May
16
2016

Communicating Student Data Privacy

By Tom 0

This post originally appeared on futureready.org. 

In recent years, student data privacy has emerged as a major education issue at federal, state and local levels. Recent news coverage and social media conversations about student data access, especially as it relates to outside service providers, have heightened the public’s overall interest in the use and security of student data.

According to Future Ready partner Data Quality Campaign, there are currently over 100 privacy-related bills in 32 state legislatures. With student data privacy being debated at the federal level, state legislatures enacting new laws throughout the nation, and school boards developing new policies at the local level, the many layers of privacy law and policy can leave stakeholders in a state of confusion. As such, adequately communicating student data privacy policy and practice has been a challenge.

In a recent Future Ready Webinar, I had the privilege of being joined by Jaryn Emhof, Vice President of Communications at the Foundation for Excellence in Education (ExcelinEd), as she shared research-based messages and tactics to effectively communicate with parents and other stakeholders about this important issue facing school districts today.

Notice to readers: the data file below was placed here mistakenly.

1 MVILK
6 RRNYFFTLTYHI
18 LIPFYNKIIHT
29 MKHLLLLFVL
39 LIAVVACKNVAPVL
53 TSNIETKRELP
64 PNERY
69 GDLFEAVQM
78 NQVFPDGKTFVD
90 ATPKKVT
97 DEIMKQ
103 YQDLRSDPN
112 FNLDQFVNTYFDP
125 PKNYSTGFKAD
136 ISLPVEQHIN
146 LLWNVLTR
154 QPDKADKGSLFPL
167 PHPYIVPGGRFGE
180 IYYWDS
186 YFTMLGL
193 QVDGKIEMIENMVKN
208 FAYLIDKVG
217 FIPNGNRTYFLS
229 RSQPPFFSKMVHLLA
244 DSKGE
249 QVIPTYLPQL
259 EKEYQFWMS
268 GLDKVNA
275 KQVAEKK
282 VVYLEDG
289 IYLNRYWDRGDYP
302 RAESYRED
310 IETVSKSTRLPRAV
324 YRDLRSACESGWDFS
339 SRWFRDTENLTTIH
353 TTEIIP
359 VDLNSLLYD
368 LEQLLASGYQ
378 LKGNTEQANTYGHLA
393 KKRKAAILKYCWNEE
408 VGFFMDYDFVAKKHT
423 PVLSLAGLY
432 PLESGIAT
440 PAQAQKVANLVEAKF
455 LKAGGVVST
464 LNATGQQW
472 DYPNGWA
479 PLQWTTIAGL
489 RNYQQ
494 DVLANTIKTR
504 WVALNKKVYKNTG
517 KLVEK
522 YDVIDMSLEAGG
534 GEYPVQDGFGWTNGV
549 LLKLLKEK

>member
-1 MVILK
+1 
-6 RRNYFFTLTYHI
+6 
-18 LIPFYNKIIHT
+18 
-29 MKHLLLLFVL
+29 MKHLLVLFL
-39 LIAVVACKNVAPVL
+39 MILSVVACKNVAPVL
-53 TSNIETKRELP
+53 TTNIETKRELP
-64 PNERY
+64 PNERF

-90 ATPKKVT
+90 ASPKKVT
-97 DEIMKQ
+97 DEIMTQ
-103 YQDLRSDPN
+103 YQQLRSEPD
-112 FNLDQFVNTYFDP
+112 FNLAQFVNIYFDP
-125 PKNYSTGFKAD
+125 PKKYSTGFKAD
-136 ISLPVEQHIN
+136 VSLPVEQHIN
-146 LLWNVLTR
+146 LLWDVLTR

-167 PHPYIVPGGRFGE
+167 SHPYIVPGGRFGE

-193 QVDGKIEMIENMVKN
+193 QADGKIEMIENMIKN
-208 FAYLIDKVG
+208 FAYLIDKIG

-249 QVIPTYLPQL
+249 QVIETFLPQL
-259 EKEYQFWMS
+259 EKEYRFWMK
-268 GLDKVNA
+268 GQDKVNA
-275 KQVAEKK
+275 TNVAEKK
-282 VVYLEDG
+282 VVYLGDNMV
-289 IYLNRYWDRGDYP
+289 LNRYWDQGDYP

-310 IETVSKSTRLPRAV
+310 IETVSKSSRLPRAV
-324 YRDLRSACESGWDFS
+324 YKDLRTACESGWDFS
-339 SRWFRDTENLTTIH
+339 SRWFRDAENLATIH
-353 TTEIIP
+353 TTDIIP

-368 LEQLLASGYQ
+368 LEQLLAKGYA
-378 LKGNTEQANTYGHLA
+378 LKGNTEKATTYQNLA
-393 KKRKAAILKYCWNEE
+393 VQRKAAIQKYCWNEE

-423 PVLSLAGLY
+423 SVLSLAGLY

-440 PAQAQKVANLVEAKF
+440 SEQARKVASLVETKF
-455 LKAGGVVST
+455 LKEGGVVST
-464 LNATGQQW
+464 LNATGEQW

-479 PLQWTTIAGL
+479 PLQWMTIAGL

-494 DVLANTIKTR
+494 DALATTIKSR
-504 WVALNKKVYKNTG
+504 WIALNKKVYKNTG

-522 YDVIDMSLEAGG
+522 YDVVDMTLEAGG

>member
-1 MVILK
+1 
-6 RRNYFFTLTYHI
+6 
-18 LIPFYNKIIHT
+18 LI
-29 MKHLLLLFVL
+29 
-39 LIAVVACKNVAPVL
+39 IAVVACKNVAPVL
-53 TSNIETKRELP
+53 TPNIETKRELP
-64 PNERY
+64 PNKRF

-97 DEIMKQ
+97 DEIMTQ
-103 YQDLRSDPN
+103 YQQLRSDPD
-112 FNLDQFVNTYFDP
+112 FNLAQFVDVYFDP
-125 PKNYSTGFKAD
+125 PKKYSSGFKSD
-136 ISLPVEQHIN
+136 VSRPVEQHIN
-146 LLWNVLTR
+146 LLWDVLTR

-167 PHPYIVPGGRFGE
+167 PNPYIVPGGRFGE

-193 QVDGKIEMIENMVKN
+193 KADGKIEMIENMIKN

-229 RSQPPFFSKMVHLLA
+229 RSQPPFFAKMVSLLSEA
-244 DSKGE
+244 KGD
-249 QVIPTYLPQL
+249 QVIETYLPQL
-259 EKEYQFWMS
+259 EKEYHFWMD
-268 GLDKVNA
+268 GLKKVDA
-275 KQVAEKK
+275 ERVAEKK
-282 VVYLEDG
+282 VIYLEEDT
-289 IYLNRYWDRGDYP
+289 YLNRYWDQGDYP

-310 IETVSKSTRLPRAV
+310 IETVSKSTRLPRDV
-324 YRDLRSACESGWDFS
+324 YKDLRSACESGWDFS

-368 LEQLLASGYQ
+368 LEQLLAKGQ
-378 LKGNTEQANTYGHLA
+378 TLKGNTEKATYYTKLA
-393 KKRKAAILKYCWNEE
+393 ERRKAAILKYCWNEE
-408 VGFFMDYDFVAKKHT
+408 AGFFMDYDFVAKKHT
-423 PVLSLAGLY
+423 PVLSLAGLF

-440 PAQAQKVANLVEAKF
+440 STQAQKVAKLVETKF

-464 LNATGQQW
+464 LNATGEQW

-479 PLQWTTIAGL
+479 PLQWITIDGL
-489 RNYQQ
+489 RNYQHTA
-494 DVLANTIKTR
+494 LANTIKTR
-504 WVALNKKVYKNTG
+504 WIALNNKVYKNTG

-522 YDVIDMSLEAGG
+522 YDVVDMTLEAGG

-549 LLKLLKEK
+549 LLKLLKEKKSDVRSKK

Ms. Emhof outlined a variety of key messages and resources found inside ExcelinEd’s recently released Student Data Privacy Communications Toolkit. Some examples of what was shared in the webinar were:

  • qualitative and quantitative research findings;
  • key messages identified as most compelling and of interest to parents;
  • sample letters and language that can be used by school leaders; and
  • methods, tools, sample letters, and other resources available to assist schools and school districts with communication.

As student data privacy debates continue at all levels, districts must clearly communicate the data they’re collecting, how it’s being used, and how student information remains secure. It’s imperative that district leaders stay on top of changes in the law and work closely with their local school board to ensure a robust policy that empowers teachers with the digital tools needed to personalize student learning, yet simultaneously keeps student information safe and secure. The toolkit released by ExcelinED and the work of DQC is a great starting point for district leaders.

All for the kids we serve,
Murray Signature

Thomas C. Murray
Director of Innovation
Future Ready Schools

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